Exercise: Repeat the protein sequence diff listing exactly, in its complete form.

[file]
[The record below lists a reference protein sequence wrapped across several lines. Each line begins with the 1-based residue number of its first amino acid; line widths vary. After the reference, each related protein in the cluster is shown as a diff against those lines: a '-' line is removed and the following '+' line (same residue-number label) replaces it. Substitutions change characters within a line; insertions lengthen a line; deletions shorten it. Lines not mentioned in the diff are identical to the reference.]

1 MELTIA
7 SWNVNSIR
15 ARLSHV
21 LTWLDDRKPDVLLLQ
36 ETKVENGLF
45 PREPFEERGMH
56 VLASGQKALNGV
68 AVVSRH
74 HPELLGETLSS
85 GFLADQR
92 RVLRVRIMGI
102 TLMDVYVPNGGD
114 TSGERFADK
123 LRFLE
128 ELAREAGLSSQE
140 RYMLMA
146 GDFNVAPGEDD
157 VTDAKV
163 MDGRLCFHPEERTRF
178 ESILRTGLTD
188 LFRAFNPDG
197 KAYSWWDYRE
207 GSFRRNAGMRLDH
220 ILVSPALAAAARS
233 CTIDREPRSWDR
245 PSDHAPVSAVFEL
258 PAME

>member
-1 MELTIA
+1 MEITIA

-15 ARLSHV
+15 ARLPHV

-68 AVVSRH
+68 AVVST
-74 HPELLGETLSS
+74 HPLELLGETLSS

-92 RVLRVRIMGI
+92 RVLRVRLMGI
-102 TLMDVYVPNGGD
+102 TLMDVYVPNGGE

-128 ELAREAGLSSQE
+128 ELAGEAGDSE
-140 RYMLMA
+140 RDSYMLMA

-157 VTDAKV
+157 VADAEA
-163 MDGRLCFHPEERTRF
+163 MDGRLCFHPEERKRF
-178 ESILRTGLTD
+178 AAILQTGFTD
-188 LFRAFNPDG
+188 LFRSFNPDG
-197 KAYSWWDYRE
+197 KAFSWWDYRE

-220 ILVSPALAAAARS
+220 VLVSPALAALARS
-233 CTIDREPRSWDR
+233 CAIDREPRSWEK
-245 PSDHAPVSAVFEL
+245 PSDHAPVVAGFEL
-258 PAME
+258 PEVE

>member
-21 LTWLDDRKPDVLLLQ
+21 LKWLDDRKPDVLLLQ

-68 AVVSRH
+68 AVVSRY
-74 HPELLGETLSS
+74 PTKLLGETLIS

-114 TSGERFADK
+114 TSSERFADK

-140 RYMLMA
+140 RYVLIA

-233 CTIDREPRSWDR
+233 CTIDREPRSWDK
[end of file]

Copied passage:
[The record below lists a reference protein sequence wrapped across several lines. Each line begins with the 1-based residue number of its first amino acid; line widths vary. After the reference, each related protein in the cluster is shown as a diff against those lines: a '-' line is removed and the following '+' line (same residue-number label) replaces it. Substitutions change characters within a line; insertions lengthen a line; deletions shorten it. Lines not mentioned in the diff are identical to the reference.]

1 MELTIA
7 SWNVNSIR
15 ARLSHV
21 LTWLDDRKPDVLLLQ
36 ETKVENGLF
45 PREPFEERGMH
56 VLASGQKALNGV
68 AVVSRH
74 HPELLGETLSS
85 GFLADQR
92 RVLRVRIMGI
102 TLMDVYVPNGGD
114 TSGERFADK
123 LRFLE
128 ELAREAGLSSQE
140 RYMLMA
146 GDFNVAPGEDD
157 VTDAKV
163 MDGRLCFHPEERTRF
178 ESILRTGLTD
188 LFRAFNPDG
197 KAYSWWDYRE
207 GSFRRNAGMRLDH
220 ILVSPALAAAARS
233 CTIDREPRSWDR
245 PSDHAPVSAVFEL
258 PAME

>member
-1 MELTIA
+1 MEITIA

-15 ARLSHV
+15 ARLPHV

-68 AVVSRH
+68 AVVST
-74 HPELLGETLSS
+74 HPLELLGETLSS

-92 RVLRVRIMGI
+92 RVLRVRLMGI
-102 TLMDVYVPNGGD
+102 TLMDVYVPNGGE

-128 ELAREAGLSSQE
+128 ELAGEAGDSE
-140 RYMLMA
+140 RDSYMLMA

-157 VTDAKV
+157 VADAEA
-163 MDGRLCFHPEERTRF
+163 MDGRLCFHPEERKRF
-178 ESILRTGLTD
+178 AAILQTGFTD
-188 LFRAFNPDG
+188 LFRSFNPDG
-197 KAYSWWDYRE
+197 KAFSWWDYRE

-220 ILVSPALAAAARS
+220 VLVSPALAALARS
-233 CTIDREPRSWDR
+233 CAIDREPRSWEK
-245 PSDHAPVSAVFEL
+245 PSDHAPVVAGFEL
-258 PAME
+258 PEVE

>member
-21 LTWLDDRKPDVLLLQ
+21 LKWLDDRKPDVLLLQ

-68 AVVSRH
+68 AVVSRY
-74 HPELLGETLSS
+74 PTKLLGETLIS

-114 TSGERFADK
+114 TSSERFADK

-140 RYMLMA
+140 RYVLIA

-233 CTIDREPRSWDR
+233 CTIDREPRSWDK